Chirp seismic, another established but still improving geophysical technique, is “one of our main tools. It’s essentially a very high frequency seismic system. That’s what the oil industry uses to find oil and for other purposes, but we use a much higher frequency,” Goff said.
• Parametric Seismic
In parametric seismic systems, the level-set determines the outline of target-body geometry and evolves during inversion in terms of identified, underlying parameters.
“I’m seeing them used in Europe, and I think they’re coming to the U.S.,” Goff said.
• Mid-frequency Systems
Characterized by their seismic signal sources, both sparker systems and boomer systems have made recent advancements, according to Goff.
“The images I’ve seen lately in the published literature have really improved,” he said.
• Multi-frequency Systems
Goff noted the trade-off between resolution and penetration when using different frequencies of seismic signals. An effective, one-pass, multi-frequency seismic tool would be a major innovation for the industry, he noted.
“That would be my ideal, if you had one tool that used multiple frequencies. That’s my pie-in-the-sky ideal,” he noted.
The chances of that kind of tool being developed?
“Who knows? There’s definitely a market for it,” Goff said.
Techniques for Polar Regions
The Earth’s polar regions are both a new focus of industry interest and a frontier challenge for geophysics. Ginny Catania is a glaciologist and professor in the Jackson School of Geosciences at the University of Texas at Austin.
“A lot of people in different geophysical disciplines are focusing their interest on polar areas now,” she said. “Having people come at this from different points of view is really helpful.”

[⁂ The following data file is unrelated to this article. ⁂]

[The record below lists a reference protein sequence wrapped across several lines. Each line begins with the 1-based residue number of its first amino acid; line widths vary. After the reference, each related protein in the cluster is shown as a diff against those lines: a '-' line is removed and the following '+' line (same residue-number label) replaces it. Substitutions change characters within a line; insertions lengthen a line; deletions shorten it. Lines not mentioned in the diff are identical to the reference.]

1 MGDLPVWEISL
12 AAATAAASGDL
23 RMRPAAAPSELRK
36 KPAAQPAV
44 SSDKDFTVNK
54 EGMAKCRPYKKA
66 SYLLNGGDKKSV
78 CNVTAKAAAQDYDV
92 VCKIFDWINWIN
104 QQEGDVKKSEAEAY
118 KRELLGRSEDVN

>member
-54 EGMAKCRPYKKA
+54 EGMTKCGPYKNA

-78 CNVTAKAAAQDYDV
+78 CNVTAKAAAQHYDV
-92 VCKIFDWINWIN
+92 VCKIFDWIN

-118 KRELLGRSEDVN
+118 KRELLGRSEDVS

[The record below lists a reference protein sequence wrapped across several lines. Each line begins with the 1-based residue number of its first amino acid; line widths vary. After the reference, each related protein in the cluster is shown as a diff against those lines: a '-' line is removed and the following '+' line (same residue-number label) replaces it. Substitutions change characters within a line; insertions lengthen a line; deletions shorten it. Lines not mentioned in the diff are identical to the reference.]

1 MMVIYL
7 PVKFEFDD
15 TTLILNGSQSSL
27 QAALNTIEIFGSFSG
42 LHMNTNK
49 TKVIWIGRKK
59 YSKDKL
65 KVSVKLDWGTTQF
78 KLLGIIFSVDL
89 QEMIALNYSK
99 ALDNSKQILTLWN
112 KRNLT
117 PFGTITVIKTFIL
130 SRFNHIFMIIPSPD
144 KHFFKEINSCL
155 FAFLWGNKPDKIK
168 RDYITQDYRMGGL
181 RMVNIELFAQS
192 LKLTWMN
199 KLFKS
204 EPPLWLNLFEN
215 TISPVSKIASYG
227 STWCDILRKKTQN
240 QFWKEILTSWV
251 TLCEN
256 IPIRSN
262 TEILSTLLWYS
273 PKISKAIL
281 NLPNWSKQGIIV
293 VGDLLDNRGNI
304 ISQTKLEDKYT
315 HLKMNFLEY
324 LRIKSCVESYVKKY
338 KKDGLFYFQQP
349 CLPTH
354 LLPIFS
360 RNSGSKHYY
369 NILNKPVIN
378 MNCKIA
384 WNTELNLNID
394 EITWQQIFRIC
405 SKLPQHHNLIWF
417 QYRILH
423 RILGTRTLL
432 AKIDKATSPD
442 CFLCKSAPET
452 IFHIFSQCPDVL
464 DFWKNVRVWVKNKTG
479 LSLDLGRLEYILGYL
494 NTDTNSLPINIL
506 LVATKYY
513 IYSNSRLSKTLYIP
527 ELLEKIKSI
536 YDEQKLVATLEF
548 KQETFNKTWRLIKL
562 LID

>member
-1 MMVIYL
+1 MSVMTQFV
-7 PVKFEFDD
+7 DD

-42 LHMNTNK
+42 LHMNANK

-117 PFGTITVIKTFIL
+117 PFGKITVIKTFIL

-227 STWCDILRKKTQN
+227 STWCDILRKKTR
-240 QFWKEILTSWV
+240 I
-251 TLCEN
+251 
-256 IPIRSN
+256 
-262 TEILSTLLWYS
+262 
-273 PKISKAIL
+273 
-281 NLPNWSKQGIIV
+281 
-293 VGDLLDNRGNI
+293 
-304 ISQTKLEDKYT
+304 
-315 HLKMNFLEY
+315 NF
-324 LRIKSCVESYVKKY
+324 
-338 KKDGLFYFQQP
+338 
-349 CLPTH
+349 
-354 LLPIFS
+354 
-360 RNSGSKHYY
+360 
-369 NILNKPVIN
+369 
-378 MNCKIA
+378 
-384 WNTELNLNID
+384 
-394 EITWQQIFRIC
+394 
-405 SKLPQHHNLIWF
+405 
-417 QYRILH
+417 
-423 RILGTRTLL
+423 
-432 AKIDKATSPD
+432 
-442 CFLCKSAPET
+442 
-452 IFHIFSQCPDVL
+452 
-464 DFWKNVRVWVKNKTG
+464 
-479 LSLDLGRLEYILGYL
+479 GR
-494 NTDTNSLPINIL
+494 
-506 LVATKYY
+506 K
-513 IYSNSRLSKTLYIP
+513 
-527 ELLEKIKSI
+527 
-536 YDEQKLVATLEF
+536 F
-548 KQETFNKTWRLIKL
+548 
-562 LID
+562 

Geoscientists studying the Arctic and Antarctic regions have to contend with both a scarcity of existing data and obstacles in acquiring new data.
“There’s a lot less data available because it’s more challenging to get data in these places,” Catania noted.
“Right now we have pretty good imaging below the ice in Greenland. We’re still trying to get it for the Antarctic region,” she said.
• GPR: Ground-penetrating Radar
Catania said her projects draw on remote sensing and space imaging as well as multibeam and borehole observations. Ground-penetrating radar, a tool more commonly associated with hydrogeology, is an important part of her work.
“Radar is a really useful tool. You can use radar for all sorts of things. Ice is very transparent to radar energy,” she said.
• DAS: Distributed Acoustic Sensors
Sensors are showing up everywhere, and Foster said distributed sensors now help assess the results and the effectiveness of hydraulic fracturing in unconventional plays.
“It’s really coming on in terms of monitoring the fracturing. They aren’t quite there yet, but it’s really coming on. They claim the wave field can be sampled down to a meter, sampling along the path of the well bore,” he said.
• Borrowed Algorithms
Foster told a story about a newly hired recent graduate who developed a field algorithm for an oil and gas company. Asked how the algorithm was created, the new employee explained it was based on an algorithm used by Netflix.
“There are a lot of things falling into geophysics now,” Foster observed.
• Estimated Rock Volumes
“The unconventional plays have been challenging for geophysicists. Traditional tools aren’t telling the engineers what they want to know, so they’re sort of carpet-bombing it,” Foster noted.
He said “the Holy Grail for unconventional reservoirs” is estimating the stimulated rock volume after fracturing, which can lead to better well placements, improved spacing and refrac’ing opportunities.
“How do you space these wells? They’re all commercial, according to the engineers, but some are better than others,” he said.
• Time-lapse Seismic
Tura noted the increasing application of time-lapse seismic, and identified enhanced oil recovery monitoring as a future area of growth.
“Further down the road we may be looking at using time-lapse seismic for monitoring EOR, which is being used more and more in unconventionals,” he said.
Foster said he had a long career in industry, including 13 years at ConocoPhillips, before moving into research at UTIG.
As advances in machine learning and other AI implementations occur, he sees a familiar pattern of early successes followed by some inevitable disappointments.
“We’re on an upward curve of, ‘This is going to solve all our problems.’ The question is, “How far can you take this thing?’ You can’t take people out of it entirely,” Foster said.